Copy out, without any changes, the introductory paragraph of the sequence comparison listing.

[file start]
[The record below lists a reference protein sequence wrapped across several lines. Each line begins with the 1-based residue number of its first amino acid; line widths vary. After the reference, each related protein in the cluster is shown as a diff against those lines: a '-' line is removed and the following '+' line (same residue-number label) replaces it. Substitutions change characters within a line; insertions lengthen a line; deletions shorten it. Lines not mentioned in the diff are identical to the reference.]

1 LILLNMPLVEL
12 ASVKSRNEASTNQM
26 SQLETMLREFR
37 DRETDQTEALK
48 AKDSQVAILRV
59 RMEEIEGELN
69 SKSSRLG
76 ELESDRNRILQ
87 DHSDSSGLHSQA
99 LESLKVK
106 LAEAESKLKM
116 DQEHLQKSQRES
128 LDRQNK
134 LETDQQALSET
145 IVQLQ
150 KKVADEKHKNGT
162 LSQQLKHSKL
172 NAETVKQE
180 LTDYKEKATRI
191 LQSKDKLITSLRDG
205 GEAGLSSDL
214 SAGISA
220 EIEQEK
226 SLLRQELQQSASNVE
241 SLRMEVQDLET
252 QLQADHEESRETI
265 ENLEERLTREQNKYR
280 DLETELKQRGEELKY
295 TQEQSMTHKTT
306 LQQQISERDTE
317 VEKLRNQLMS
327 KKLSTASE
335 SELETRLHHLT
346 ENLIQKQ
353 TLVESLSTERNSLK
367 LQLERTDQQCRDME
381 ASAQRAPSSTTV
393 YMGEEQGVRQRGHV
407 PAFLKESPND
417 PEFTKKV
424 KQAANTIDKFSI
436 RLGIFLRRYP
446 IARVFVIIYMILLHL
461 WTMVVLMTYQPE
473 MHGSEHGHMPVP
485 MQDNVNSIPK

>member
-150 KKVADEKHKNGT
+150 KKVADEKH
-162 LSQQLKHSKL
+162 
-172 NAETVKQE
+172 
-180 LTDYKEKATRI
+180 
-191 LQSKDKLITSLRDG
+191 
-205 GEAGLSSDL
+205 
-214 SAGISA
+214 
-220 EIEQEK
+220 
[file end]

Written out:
[The record below lists a reference protein sequence wrapped across several lines. Each line begins with the 1-based residue number of its first amino acid; line widths vary. After the reference, each related protein in the cluster is shown as a diff against those lines: a '-' line is removed and the following '+' line (same residue-number label) replaces it. Substitutions change characters within a line; insertions lengthen a line; deletions shorten it. Lines not mentioned in the diff are identical to the reference.]